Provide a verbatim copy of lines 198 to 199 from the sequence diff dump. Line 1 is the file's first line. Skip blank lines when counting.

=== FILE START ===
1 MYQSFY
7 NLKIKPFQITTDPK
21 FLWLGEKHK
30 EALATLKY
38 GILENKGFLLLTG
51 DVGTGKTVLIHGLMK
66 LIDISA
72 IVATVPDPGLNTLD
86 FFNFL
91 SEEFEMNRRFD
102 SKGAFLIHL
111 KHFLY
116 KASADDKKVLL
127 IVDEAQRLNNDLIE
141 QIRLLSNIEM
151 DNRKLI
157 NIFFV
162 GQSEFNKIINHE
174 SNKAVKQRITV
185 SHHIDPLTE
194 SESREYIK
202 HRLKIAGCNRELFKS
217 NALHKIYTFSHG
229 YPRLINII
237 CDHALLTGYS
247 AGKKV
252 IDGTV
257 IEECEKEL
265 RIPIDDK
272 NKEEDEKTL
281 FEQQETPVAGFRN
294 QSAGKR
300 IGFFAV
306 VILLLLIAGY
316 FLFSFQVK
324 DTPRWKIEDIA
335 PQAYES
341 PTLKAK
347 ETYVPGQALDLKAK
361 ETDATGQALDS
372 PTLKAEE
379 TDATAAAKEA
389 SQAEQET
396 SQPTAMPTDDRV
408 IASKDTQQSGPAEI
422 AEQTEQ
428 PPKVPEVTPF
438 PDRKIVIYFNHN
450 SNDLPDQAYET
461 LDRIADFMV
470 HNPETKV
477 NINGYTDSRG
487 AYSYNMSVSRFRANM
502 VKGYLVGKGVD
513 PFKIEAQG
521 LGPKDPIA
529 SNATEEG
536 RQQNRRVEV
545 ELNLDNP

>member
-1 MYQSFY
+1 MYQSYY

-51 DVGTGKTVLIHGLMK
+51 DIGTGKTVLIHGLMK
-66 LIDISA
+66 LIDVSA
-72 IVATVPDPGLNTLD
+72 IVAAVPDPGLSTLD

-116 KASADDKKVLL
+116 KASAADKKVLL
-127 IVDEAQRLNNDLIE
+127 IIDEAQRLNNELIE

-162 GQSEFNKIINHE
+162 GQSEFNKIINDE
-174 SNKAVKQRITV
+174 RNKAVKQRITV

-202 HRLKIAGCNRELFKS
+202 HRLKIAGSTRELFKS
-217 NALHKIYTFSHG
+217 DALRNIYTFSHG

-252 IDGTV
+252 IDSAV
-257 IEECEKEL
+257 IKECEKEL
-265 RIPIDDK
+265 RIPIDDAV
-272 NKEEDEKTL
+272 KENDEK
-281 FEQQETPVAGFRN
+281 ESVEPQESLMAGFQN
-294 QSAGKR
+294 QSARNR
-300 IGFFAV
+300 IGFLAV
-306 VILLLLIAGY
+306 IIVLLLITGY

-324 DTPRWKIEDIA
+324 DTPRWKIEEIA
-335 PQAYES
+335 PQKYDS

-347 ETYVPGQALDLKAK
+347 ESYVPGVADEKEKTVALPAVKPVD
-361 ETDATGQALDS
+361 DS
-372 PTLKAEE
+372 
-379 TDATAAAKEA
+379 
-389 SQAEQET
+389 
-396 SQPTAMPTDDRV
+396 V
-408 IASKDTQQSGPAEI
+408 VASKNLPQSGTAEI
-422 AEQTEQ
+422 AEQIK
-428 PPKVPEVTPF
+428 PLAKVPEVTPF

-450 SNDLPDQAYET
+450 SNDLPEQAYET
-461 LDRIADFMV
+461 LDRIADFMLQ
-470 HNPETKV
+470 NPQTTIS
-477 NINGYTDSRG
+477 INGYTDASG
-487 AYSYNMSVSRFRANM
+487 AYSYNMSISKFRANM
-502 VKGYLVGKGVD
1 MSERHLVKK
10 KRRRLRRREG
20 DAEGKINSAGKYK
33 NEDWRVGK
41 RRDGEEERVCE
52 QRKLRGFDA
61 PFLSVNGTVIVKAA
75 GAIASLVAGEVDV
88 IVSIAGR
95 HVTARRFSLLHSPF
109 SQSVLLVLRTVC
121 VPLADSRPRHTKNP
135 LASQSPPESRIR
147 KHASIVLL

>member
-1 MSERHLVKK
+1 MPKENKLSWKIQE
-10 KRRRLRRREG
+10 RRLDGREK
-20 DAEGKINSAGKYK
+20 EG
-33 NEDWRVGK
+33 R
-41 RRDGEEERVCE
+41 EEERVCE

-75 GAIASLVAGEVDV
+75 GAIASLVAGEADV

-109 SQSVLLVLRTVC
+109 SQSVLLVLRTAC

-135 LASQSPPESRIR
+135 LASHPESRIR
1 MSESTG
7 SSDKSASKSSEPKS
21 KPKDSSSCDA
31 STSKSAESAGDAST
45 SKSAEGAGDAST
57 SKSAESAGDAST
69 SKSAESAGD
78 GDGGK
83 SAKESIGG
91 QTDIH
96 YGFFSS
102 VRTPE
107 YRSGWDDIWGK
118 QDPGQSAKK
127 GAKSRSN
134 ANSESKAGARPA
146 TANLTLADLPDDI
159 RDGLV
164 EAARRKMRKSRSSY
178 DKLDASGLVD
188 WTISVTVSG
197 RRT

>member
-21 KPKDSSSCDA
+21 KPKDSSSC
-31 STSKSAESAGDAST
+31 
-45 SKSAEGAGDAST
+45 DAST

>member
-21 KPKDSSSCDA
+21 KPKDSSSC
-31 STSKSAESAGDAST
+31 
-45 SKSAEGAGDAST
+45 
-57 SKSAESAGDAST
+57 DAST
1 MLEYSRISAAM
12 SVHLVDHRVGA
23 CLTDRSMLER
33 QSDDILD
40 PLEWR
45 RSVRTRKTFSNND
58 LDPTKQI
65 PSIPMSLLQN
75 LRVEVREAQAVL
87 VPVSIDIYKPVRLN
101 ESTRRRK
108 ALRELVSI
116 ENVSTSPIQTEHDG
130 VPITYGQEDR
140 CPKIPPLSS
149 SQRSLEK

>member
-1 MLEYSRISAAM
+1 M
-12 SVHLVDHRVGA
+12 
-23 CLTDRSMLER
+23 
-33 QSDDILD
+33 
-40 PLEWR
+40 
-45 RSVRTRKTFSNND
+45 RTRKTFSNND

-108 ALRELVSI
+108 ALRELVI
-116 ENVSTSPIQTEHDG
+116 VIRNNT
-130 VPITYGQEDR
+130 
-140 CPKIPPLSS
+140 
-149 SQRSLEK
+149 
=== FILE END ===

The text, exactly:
+57 DAST
1 MLEYSRISAAM